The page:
World faces inequality, war, famine, fire without change, Margaret Atwood says

Smaller communities adapted to pandemic better than urban centres.

Renowned Canadian author Margaret Atwood says she grew up in the 1950s surrounded by biologists, with dinner conversation covering extreme pollution, habitat loss and interconnected species.

“They said if we don’t change our ways, we’re going to be in a lot of trouble in 50 years,” she said of that table talk. “We didn’t change our ways and we’re in a lot of trouble.”

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“We’re talking about a biosphere,” the best-selling author of The Handmaid’s Tale and dozens of other books and co-winner of the 2019 Booker Prize said. “If you change something here, it’s going to have an effect over there.”

Atwood was the Union of B.C. Municipalities 2020 annual conference keynote speaker in conversation with CKNW radio host Simi Sara. The talk ranged from the pandemic, to climate change and democracy in the United States.

People need to act on climate change, not just talk about it, she said.

Without change, without fixing inequalities in society, Atwood said, the world faces war, famine and fire.

But, she added, work needs to be done at local levels. And, she said, people need to see a benefit for themselves, one that won’t hurt their finances or harm them.

Further, she added, only 1.5% of charitable giving is going to aid biodiversity. “That doesn’t make sense to me.”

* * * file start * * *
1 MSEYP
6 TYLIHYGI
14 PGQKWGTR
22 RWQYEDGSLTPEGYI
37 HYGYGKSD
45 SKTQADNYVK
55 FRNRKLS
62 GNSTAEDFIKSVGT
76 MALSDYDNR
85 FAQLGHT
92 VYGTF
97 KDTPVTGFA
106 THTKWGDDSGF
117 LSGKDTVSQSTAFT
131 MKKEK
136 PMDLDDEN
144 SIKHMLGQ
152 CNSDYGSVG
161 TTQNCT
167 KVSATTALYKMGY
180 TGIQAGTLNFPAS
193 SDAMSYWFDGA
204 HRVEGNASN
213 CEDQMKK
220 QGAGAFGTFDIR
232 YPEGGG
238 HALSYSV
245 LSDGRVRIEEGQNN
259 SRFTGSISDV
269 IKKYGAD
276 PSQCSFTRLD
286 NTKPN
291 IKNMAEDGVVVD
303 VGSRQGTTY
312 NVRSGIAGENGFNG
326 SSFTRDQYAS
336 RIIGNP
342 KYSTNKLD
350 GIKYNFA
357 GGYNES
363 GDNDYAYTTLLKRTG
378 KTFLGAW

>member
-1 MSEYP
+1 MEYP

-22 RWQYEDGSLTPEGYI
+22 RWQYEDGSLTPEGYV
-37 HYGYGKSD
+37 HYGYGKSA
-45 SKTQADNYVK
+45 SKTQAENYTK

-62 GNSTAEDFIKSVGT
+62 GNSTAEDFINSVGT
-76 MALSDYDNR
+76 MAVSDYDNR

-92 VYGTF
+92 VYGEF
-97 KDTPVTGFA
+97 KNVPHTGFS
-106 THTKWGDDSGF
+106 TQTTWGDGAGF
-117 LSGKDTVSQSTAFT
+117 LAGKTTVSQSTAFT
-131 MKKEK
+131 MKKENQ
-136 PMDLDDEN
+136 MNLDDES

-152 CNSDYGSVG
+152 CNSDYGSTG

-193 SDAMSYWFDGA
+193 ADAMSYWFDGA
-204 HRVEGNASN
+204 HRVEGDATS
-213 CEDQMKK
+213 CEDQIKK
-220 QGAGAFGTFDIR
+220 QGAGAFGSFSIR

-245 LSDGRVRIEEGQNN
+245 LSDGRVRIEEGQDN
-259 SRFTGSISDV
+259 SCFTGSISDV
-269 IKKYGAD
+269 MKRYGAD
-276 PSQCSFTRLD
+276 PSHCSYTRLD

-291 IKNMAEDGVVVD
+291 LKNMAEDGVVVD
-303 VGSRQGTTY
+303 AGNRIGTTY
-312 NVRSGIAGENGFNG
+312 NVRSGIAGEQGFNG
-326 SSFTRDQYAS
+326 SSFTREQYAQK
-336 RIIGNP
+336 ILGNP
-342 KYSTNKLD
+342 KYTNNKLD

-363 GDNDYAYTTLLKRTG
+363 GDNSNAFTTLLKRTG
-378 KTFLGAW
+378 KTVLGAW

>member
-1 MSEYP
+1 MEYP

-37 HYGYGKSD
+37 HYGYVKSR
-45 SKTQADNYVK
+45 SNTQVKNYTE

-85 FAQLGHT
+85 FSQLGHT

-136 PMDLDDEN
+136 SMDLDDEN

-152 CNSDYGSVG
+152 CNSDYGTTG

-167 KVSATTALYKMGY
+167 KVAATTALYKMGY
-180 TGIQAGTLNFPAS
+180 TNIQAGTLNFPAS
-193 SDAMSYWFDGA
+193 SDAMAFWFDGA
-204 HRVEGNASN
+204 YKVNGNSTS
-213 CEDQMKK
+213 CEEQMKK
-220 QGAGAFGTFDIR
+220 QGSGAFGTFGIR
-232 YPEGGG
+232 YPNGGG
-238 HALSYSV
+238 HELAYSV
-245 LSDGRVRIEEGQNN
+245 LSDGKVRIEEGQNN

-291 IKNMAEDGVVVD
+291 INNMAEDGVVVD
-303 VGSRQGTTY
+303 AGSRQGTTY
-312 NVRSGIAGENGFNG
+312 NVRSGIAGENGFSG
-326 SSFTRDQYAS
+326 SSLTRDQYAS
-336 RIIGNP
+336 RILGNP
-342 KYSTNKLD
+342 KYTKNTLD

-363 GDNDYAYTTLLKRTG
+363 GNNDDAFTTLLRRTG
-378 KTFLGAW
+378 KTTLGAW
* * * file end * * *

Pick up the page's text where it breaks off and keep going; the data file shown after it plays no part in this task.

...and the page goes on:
Asked if humans are capable of fixing the climate crisis with an economic model or if a new one based on climate restoration, Atwood said, “I think both.”

But, she said, people will have to adapt, jobs will be lost.

“There’s no rule of the universe that says jobs have to continue once they’re no longer useful,” Atwood said. “How many whalebone corset makers do you know? It used to be quite a flourishing industry.”

She said that crisis is just one the world faces along with the COVID-19 pandemic.

Smaller communities may have adapted to pandemic realities faster than urban centres, she said.

“Smaller communities can mobilize faster,” Atwood said. “When they say ‘we’re all in this together,’ I think it’s true.”

The author expressed concern about the rise of authoritarianism. She said clamping down on a free press and controlling the courts and voting process are threats to democracy.

She didn't mention any leader trumping any other in restricting democracy but did say, “I’m betting on the U.S. being ornery enough . . . so they’re not going to march in lockstep.”


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